The infamous hit “Nookie” sees Durst stumbling over a set of ridiculous rhymes about a manipulative girlfriend: “I can’t believe / That I could be deceived / By my so-called girl (but in reality) / Had a hidden agenda / She put my tender / Heart in a blender / And still I surrendered.” No one could make lyrics that bad (or an Eve 6 reference) work, but Durst rhymes with the competence of a middle-aged white mom suddenly passed the mic at a rap battle. Constant overdubbed interjections of “huh” and “hey” almost drive the song into parody. Again, the music shines just a little brighter, with bass heavy verses and a shredding chorus. The misogyny of “Nookie” becomes a recurring theme on the album. “Nobody Like You”, one of a few muddled break-up songs, paints a picture of a one-sidedly destructive relationship: “I’m convinced that you fucked me / Real good, you did / But I won’t let her go / I’ve got my reasons / And I’m not leavin’ / So I wait on you to die.” Durst is perpetually the victim of evil, hurtful women. The narrator of the whining, slut-shaming “No Sex” is disgusted by his own carnal obsessions, but ultimately it’s all the fault of some horrible temptress: “Should have left my pants on this time / But instead you had to let me dive right in / How can you respect yourself? / You couldn’t respect yourself.” Durst claimed that he’d matured since writing the heavily criticized lyrics of Three Dollar Bill, Yall, but he’d also been through a messy breakup, and his resentfulness frequently shines through.
Significant Other is an angry album. In fact, you could say it’s the prevailing theme of the whole record, and most of Limp Bizkit’s music. On “I’m Broke”, Fred is angry at all the moochers trying to borrow his newly earned rock star riches (“Bums are the type of shit that’s in a diaper / Don’t make me have to call a sniper / And wipe your brains off my windshield wiper / You dirty bug”). “Trust?” is a headbanging blanket attack on all manner of liars and “clowns”, ending with the nihilistic statement “I don’t trust nobody / ‘Cause nobody trusts me / Never gonna trust anybody / And that’s the way it’s gonna be.” There are occasional glimmers of positivity, heard on “9 Teen 90 Nine” and the obnoxious city shoutout party track “Show Me What You Got”, but they come off as mostly hollow and perfunctory.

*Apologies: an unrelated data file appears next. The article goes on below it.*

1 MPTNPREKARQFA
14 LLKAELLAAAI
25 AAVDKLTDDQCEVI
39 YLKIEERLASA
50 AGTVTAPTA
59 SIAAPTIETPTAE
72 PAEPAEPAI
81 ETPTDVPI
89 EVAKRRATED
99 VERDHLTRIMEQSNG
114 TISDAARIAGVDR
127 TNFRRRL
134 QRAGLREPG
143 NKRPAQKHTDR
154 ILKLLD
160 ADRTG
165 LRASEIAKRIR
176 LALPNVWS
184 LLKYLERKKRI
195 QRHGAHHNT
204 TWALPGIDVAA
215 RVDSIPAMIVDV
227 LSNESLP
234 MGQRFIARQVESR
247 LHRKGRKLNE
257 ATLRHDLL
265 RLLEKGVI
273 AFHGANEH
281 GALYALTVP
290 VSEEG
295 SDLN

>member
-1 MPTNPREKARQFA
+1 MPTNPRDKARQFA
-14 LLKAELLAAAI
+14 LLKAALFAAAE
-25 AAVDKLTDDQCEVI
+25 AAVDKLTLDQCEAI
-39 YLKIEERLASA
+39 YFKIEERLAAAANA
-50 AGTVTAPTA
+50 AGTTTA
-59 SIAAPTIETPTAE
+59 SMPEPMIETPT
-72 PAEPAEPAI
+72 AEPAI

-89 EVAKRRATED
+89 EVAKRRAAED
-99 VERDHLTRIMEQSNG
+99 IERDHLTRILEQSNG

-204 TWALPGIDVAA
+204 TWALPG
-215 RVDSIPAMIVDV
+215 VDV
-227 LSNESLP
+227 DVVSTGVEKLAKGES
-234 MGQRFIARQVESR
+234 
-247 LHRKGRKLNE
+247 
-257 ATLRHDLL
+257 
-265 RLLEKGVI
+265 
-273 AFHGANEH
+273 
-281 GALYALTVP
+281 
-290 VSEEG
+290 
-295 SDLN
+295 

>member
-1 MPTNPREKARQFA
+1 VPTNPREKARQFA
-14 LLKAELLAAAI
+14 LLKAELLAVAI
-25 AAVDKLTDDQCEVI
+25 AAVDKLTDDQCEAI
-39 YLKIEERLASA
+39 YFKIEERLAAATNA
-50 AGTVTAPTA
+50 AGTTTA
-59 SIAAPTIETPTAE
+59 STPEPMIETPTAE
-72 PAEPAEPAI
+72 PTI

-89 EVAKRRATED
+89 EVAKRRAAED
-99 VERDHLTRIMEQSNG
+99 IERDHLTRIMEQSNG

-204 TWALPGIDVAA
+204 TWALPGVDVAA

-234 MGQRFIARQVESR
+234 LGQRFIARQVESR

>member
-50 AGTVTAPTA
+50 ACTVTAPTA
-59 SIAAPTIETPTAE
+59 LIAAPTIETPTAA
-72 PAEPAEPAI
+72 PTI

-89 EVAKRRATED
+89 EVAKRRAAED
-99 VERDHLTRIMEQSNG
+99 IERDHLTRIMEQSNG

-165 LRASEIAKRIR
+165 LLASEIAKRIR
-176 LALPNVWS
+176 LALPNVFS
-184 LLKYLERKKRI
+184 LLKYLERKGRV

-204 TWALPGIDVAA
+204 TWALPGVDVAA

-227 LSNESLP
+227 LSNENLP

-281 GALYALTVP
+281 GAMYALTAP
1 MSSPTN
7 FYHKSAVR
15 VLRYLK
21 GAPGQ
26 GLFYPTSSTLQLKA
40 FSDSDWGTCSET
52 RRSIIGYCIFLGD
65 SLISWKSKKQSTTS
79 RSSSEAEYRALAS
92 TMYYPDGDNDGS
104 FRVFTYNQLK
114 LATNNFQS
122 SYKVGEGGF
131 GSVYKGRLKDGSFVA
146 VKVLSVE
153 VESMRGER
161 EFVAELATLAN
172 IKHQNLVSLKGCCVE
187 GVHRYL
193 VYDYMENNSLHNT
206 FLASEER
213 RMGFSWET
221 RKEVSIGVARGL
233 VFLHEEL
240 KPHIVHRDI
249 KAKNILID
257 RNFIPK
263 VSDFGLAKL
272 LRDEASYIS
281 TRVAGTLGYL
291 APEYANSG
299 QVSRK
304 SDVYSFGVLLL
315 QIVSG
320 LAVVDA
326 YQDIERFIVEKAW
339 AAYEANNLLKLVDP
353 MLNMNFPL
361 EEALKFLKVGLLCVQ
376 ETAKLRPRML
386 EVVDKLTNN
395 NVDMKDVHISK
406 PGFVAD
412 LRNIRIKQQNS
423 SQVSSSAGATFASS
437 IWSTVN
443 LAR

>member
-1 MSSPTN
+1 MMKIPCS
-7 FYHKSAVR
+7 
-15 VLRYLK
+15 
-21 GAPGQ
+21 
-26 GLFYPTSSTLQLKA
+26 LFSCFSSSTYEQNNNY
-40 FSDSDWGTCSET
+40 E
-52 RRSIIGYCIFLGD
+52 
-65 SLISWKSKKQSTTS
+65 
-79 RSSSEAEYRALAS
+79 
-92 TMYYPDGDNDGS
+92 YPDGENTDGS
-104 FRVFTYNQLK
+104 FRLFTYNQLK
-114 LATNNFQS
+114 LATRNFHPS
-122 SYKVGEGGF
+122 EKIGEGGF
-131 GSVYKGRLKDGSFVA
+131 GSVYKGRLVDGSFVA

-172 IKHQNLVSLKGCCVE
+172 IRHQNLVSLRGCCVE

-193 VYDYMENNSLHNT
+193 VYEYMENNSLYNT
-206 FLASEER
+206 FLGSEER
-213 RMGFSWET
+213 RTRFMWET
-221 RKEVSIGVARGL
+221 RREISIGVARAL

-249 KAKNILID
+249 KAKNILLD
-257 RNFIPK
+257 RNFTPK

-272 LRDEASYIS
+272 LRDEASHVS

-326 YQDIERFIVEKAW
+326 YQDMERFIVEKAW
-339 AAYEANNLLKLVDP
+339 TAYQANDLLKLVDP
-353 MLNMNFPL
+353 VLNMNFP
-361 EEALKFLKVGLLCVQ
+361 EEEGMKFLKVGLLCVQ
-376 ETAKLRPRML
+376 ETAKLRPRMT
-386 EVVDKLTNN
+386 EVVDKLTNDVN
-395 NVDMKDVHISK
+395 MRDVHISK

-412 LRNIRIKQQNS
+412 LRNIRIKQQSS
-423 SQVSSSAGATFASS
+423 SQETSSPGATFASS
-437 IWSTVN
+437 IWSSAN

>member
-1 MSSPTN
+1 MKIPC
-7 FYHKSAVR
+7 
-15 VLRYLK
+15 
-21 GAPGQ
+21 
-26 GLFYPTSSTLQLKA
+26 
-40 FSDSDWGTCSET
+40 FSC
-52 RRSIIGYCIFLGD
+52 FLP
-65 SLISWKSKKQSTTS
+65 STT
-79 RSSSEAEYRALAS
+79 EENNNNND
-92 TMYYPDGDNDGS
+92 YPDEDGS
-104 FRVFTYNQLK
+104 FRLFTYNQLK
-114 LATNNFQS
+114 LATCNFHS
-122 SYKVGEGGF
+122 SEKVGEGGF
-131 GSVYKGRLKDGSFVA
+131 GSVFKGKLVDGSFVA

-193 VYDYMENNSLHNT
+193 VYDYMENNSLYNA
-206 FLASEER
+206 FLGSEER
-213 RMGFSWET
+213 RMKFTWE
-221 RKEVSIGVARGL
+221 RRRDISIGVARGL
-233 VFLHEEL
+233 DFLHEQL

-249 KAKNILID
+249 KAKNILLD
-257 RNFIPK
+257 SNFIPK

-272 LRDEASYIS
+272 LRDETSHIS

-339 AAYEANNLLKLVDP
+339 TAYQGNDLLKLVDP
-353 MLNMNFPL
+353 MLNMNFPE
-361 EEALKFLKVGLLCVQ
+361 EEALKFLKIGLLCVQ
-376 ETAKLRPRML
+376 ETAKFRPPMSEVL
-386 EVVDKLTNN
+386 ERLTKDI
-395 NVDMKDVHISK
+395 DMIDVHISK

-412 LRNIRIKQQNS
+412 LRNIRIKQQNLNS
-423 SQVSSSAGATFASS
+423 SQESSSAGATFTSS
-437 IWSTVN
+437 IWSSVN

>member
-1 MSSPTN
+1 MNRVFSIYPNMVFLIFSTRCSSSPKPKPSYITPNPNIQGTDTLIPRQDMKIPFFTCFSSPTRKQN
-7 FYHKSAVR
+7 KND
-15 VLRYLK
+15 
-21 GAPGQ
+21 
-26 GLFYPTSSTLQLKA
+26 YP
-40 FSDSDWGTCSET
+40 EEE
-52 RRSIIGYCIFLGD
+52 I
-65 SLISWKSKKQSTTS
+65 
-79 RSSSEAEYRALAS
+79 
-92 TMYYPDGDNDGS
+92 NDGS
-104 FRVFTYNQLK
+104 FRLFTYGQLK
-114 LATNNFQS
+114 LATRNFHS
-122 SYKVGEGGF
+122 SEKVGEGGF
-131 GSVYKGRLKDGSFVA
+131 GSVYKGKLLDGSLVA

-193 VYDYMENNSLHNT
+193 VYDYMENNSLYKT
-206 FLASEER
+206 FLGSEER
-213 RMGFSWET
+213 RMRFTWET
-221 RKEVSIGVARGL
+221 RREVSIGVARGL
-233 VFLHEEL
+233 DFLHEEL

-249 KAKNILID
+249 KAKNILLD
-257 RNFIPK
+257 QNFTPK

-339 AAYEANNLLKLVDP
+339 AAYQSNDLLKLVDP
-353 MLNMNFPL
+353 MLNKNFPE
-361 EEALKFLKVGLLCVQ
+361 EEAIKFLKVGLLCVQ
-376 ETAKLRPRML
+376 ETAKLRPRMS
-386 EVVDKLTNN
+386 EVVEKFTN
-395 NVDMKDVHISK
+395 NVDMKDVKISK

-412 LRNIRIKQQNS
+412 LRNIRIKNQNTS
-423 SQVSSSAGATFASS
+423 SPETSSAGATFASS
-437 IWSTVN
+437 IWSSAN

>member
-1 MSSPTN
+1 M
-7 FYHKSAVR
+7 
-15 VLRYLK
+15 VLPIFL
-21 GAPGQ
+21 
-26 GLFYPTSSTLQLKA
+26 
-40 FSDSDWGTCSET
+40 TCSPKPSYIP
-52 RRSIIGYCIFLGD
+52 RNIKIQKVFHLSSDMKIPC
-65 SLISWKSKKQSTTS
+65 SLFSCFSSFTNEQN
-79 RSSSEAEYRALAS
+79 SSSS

Rage was arguably the most common theme among all nu-metal acts, but where bands like Korn seemed to represent a certain kind of depressed teenage outsider (In his guest appearance, Jonathan Davis sings “I’m convinced that you hate me / That you like to see me cry,” and it’s like someone reading a weepy diary entry aloud in the middle of a high school locker room), Limp Bizkit exude nothing but the worst and most poorly guided frustrations of the young white male: a vague hatred of authority, an invented feeling of persecution, an intense anger towards women. But there were of course real reasons to be dissatisfied with life at the end of the 20th Century, despite how rosy things might have looked. It was also an age of corporate greed and school shootings, and Radiohead and other more critically respected acts of the time saw the modern world as a plastic prison of capitalist slavery and urban loneliness, a source of constant anxiety and alienation. Maybe it was this alienation and millennial terror that was seeping into the souls of young Americans and driving them to embrace the misdirected fury of bands like Limp Bizkit. Or maybe young people are just confused and unsatisfied, no matter what the time period.
In many ways, the purest and most enjoyable song on Significant Other is “Break Stuff”, a surging metal riff blast that delightfully captures the banality of aimless teenage aggression, laced with empty threats of wanton destruction and chainsaw evisceration. It was during Limp Bizkit’s performance of “Break Stuff” at Woodstock ‘99 that violence first broke out amidst the crowd, including destruction of the stage and a number of reports of sexual assault. Fred Durst was later criticized for encouraging the violence, telling the audience to unleash their negative energy. In this moment, you can see the philosophy Limp Bizkit had been preaching all along in action: anger is healthy, violence is cathartic. The consequences behind that philosophy went woefully unexamined and the violence linked to it is inexcusable, but it’s not hard to see why it appealed to millions of young people. “I feel like shit,” Fred Durst moans during the tensely pounding bridge of “Break Stuff”. “We’ve all felt like shit / And been treated like shit.” You can’t argue with that sentiment.